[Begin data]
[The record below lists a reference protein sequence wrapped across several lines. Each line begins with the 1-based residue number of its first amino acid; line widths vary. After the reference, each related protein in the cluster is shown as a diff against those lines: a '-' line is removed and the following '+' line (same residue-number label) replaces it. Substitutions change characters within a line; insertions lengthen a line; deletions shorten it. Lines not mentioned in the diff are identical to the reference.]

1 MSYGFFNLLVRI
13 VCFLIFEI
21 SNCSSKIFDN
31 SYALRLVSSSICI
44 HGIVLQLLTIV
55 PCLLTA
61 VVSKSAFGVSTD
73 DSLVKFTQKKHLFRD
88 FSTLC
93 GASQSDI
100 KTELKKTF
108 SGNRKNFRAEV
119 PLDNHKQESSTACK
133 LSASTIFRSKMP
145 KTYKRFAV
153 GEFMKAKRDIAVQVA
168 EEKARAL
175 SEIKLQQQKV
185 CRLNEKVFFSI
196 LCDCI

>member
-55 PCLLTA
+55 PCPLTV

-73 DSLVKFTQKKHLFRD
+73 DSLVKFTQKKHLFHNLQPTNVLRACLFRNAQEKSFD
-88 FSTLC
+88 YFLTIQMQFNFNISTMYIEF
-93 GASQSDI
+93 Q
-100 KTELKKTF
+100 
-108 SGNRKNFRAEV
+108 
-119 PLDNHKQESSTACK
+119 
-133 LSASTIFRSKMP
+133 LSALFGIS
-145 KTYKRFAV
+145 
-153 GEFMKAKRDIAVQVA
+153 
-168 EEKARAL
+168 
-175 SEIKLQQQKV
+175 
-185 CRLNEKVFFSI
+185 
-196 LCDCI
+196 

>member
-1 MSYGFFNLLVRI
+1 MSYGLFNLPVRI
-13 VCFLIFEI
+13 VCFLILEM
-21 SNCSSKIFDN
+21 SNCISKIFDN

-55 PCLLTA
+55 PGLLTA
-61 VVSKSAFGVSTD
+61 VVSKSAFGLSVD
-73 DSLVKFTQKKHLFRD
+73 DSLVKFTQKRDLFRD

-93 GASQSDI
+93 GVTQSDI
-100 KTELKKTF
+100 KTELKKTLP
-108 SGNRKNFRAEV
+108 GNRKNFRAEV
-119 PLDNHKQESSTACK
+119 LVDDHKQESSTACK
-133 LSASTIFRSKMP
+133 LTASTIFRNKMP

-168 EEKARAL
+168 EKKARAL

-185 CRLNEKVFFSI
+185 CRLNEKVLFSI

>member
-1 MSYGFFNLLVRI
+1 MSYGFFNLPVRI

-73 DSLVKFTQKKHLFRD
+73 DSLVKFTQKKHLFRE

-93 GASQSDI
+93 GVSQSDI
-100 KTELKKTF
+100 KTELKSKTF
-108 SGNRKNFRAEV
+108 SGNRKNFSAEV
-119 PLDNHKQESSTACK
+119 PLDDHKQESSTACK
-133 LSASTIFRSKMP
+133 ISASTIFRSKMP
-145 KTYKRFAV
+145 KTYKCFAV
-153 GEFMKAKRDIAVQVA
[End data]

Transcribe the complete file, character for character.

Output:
[The record below lists a reference protein sequence wrapped across several lines. Each line begins with the 1-based residue number of its first amino acid; line widths vary. After the reference, each related protein in the cluster is shown as a diff against those lines: a '-' line is removed and the following '+' line (same residue-number label) replaces it. Substitutions change characters within a line; insertions lengthen a line; deletions shorten it. Lines not mentioned in the diff are identical to the reference.]

1 MSYGFFNLLVRI
13 VCFLIFEI
21 SNCSSKIFDN
31 SYALRLVSSSICI
44 HGIVLQLLTIV
55 PCLLTA
61 VVSKSAFGVSTD
73 DSLVKFTQKKHLFRD
88 FSTLC
93 GASQSDI
100 KTELKKTF
108 SGNRKNFRAEV
119 PLDNHKQESSTACK
133 LSASTIFRSKMP
145 KTYKRFAV
153 GEFMKAKRDIAVQVA
168 EEKARAL
175 SEIKLQQQKV
185 CRLNEKVFFSI
196 LCDCI

>member
-55 PCLLTA
+55 PCPLTV

-73 DSLVKFTQKKHLFRD
+73 DSLVKFTQKKHLFHNLQPTNVLRACLFRNAQEKSFD
-88 FSTLC
+88 YFLTIQMQFNFNISTMYIEF
-93 GASQSDI
+93 Q
-100 KTELKKTF
+100 
-108 SGNRKNFRAEV
+108 
-119 PLDNHKQESSTACK
+119 
-133 LSASTIFRSKMP
+133 LSALFGIS
-145 KTYKRFAV
+145 
-153 GEFMKAKRDIAVQVA
+153 
-168 EEKARAL
+168 
-175 SEIKLQQQKV
+175 
-185 CRLNEKVFFSI
+185 
-196 LCDCI
+196 

>member
-1 MSYGFFNLLVRI
+1 MSYGLFNLPVRI
-13 VCFLIFEI
+13 VCFLILEM
-21 SNCSSKIFDN
+21 SNCISKIFDN

-55 PCLLTA
+55 PGLLTA
-61 VVSKSAFGVSTD
+61 VVSKSAFGLSVD
-73 DSLVKFTQKKHLFRD
+73 DSLVKFTQKRDLFRD

-93 GASQSDI
+93 GVTQSDI
-100 KTELKKTF
+100 KTELKKTLP
-108 SGNRKNFRAEV
+108 GNRKNFRAEV
-119 PLDNHKQESSTACK
+119 LVDDHKQESSTACK
-133 LSASTIFRSKMP
+133 LTASTIFRNKMP

-168 EEKARAL
+168 EKKARAL

-185 CRLNEKVFFSI
+185 CRLNEKVLFSI

>member
-1 MSYGFFNLLVRI
+1 MSYGFFNLPVRI

-73 DSLVKFTQKKHLFRD
+73 DSLVKFTQKKHLFRE

-93 GASQSDI
+93 GVSQSDI
-100 KTELKKTF
+100 KTELKSKTF
-108 SGNRKNFRAEV
+108 SGNRKNFSAEV
-119 PLDNHKQESSTACK
+119 PLDDHKQESSTACK
-133 LSASTIFRSKMP
+133 ISASTIFRSKMP
-145 KTYKRFAV
+145 KTYKCFAV
-153 GEFMKAKRDIAVQVA